We propose a multiscale model for Gaussian noised images under a Bayesian framework for both 2-dimensional (2D) and 3-dimensional (3D) images. We use a Chinese restaurant process prior to randomly generate ties among intensity values at neighboring pixels in the image. The resulting Bayesian estimator enjoys some desirable asymptotic properties for identifying precise structures in the image. The proposed Bayesian denoising procedure is completely data-driven. A conditional conjugacy property allows analytical computation of the posterior distribution without involving Markov chain Monte Carlo (MCMC) methods, making the method computationally efficient. Simulations on Shepp-Logan phantom and Lena test images confirm that our smoothing method is comparable with the best available methods for light noise and outperforms them for heavier noise both visually and numerically. The proposed method is further extended for 3D images. A simulation study shows that the proposed method is numerically better than most existing denoising approaches for 3D images. A 3D Shepp-Logan phantom image is used to demonstrate the visual and numerical performance of the proposed method, along with the computational time. MATLAB toolboxes are made available online (both 2D and 3D) to implement the proposed method and reproduce the numerical results.
Michael Finegold, Mathias Drton. Robust Bayesian Graphical Modeling Using Dirichlet $t$ -Distributions. 521--550.
François Caron, Luke Bornn. Comment on Article by Finegold and Drton. 551--556.
Babak Shahbaba. Comment on Article by Finegold and Drton. 557--560.
Various authors. Contributed Discussion on Article by Finegold and Drton. 561--590.
Michael Finegold, Mathias Drton. Rejoinder. 591--596.
Timothy E. Hanson, Adam J. Branscum, Wesley O. Johnson. Informative $g$ -Priors for Logistic Regression. 597--612.
George Casella, Elías Moreno, F. Javier Girón. Cluster Analysis, Model Selection, and Prior Distributions on Models. 613--658.
A. Marie Fitch, M. Beatrix Jones, Hélène Massam. The Performance of Covariance Selection Methods That Consider Decomposable Models Only. 659--684.
Joseph B. Kadane, Steven N. MacEachern. Toward Rational Social Decisions: A Review and Some Results. 685--698.
Kuo-Jung Lee, Galin L. Jones, Brian S. Caffo, Susan S. Bassett. Spatial Bayesian Variable Selection Models on Functional Magnetic Resonance Imaging Time-Series Data. 699--732.
Meng Li, Subhashis Ghosal. Bayesian Multiscale Smoothing of Gaussian Noised Images. 733--758.
The September issue of [JRSS] Series B I received a few days ago is of particular interest to me. (And not as an ex-co-editor since I was never involved in any of those papers!) To wit: a paper by Hani Doss and Aixin Tan on evaluating normalising constants based on MCMC output, a preliminary version I had seen at a previous JSM meeting, a paper by Nick Polson, James Scott and Jesse Windle on the Bayesian bridge, connected with Nick’s talk in Boston earlier this month, yet another paper by Ariel Kleiner, Ameet Talwalkar, Purnamrita Sarkar and Michael Jordan on the bag of little bootstraps, which presentation I heard Michael deliver a few times when he was in Paris. (Obviously, this does not imply any negative judgement on the other papers of this issue!)
For instance, Doss and Tan consider the multiple mixture estimator [my wording, the authors do not give the method a name, referring to Vardi (1985) but missing the connection with Owen and Zhou (2000)] of k ratios of normalising constants, namely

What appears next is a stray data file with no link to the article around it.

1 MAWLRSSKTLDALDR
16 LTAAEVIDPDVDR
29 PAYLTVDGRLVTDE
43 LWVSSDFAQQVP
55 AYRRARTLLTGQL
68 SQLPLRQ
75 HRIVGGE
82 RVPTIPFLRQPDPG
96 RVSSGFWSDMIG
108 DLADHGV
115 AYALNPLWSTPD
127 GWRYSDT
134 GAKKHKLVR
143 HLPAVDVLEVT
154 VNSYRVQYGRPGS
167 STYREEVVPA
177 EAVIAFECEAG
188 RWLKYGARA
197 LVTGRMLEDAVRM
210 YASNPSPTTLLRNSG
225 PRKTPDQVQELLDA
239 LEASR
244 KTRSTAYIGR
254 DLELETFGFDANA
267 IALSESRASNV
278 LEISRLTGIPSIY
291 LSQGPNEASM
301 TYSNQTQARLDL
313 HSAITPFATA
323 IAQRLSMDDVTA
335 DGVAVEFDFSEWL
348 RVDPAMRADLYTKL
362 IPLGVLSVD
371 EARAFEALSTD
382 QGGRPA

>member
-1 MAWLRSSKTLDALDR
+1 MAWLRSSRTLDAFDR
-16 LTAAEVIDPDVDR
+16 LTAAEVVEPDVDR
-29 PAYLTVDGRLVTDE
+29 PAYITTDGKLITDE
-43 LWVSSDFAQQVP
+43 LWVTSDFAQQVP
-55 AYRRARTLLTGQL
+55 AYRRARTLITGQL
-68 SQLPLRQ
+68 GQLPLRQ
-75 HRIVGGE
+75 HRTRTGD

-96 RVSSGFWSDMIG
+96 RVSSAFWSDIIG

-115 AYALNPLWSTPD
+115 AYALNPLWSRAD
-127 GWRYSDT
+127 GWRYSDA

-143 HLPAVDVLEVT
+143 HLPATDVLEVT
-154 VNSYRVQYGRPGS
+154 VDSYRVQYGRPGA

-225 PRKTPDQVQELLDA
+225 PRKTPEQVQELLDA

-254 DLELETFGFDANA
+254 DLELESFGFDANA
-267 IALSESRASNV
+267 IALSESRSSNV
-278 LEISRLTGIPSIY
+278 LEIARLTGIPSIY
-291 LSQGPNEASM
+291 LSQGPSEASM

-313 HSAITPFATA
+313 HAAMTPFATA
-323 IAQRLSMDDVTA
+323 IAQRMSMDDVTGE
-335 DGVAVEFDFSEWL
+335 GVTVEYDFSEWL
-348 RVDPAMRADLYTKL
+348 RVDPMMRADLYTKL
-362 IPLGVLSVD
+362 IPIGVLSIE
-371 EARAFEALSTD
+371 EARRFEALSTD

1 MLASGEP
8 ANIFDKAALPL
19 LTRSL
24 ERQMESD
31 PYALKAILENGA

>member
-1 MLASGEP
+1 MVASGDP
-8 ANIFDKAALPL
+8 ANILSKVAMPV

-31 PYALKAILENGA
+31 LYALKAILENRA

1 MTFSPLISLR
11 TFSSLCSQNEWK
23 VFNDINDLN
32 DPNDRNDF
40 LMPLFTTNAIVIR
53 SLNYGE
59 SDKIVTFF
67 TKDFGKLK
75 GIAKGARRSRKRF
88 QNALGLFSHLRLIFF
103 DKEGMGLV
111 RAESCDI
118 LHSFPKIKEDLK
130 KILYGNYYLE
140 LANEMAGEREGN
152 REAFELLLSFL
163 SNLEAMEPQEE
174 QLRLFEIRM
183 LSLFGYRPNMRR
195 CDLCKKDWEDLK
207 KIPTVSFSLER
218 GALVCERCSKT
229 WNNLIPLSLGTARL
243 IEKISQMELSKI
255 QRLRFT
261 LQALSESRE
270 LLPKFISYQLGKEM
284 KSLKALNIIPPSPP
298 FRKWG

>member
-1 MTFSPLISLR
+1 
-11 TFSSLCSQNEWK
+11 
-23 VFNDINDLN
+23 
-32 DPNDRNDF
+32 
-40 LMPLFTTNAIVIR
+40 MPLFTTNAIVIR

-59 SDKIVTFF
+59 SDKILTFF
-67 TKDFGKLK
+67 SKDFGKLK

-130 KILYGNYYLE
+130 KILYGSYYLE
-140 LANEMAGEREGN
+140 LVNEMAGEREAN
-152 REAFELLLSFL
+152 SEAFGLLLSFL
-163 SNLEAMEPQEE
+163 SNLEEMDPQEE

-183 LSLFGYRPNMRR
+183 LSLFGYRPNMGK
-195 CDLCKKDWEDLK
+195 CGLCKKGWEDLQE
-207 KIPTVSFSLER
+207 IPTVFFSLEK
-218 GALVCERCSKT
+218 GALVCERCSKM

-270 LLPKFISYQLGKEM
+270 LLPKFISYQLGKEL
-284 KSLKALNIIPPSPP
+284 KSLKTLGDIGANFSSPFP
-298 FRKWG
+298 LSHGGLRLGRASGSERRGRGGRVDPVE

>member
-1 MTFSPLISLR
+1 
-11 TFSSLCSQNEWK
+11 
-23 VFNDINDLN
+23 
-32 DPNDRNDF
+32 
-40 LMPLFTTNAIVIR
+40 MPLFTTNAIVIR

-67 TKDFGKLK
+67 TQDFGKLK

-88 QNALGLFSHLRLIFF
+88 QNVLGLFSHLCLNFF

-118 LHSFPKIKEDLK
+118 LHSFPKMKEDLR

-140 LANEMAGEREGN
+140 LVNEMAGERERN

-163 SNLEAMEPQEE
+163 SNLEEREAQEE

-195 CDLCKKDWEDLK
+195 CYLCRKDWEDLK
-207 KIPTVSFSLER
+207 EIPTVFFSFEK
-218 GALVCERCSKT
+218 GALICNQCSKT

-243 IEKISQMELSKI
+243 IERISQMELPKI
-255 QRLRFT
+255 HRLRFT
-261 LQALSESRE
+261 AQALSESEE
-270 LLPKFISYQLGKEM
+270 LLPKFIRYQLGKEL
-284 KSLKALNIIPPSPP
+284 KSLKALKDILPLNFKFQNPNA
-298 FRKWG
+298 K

where the z’s are the normalising constants and with possible different numbers of iterations of each Markov chain. An interesting starting point (that Hans Künsch had mentioned to me a while ago but that I had since then forgotten) is that the problem was reformulated by Charlie Geyer (1994) as a quasi-likelihood estimation where the ratios of all z’s relative to one reference density are the unknowns. This is doubling interesting, actually, because it restates the constant estimation problem into a statistical light and thus somewhat relates to the infamous “paradox” raised by Larry Wasserman a while ago. The novelty in the paper is (a) to derive an optimal estimator of the ratios of normalising constants in the Markov case, essentially accounting for possibly different lengths of the Markov chains, and (b) to estimate the variance matrix of the ratio estimate by regeneration arguments. A favourite tool of mine, at least theoretically as practically useful minorising conditions are hard to come by, if at all available.
Filed under: Books, Statistics, Travel, University life Tagged: bag of little bootstraps, Bayesian bridge, Bayesian lasso, JRSSB, marginal likelihood, Markov chain Monte Carlo, normalising constant, Series B, simulation, untractable normalizing constant, Wasserman's paradox
Yet another workshop around! Still at Warwick, organised by Simon Barthelmé, Nicolas Chopin and Adam Johansen on the theme of statistical aspects of neuroscience. Being nearby I attended a few lectures today but most talks are more topical than my current interest in the matter, plus workshop fatigue starts to appear!, and hence I will keep a low attendance for the rest of the week to take advantage of my visit here to make some progress in my research and in the preparation of the teaching semester. (Maybe paradoxically I attended a non-neuroscience talk by listening to Richard Wilkinson’s coverage of ABC methods, with an interesting stress on meta-models and the link with computer experiments. Given that we are currently re-revising our paper with Matt Moore and Kerrie Mengersen (and now Chris Drovandi), I find interesting to see a sort of convergence in our community towards a re-re-interpretation of ABC as producing an approximation of the distribution of the summary statistic itself, rather than of the original data, using auxiliary or indirect or pseudo-models like Gaussian processes. (Making the link with Mark Girolami’s talk this morning.)
Filed under: Books, pictures, Statistics, Travel Tagged: ABC, computer experiment model, Gaussian processes, indirect inference, neurosciences, University of Warwick, workshop
Filed under: pictures, Travel, University life Tagged: England, heron, mathematics, Statistics, summer, University of Warwick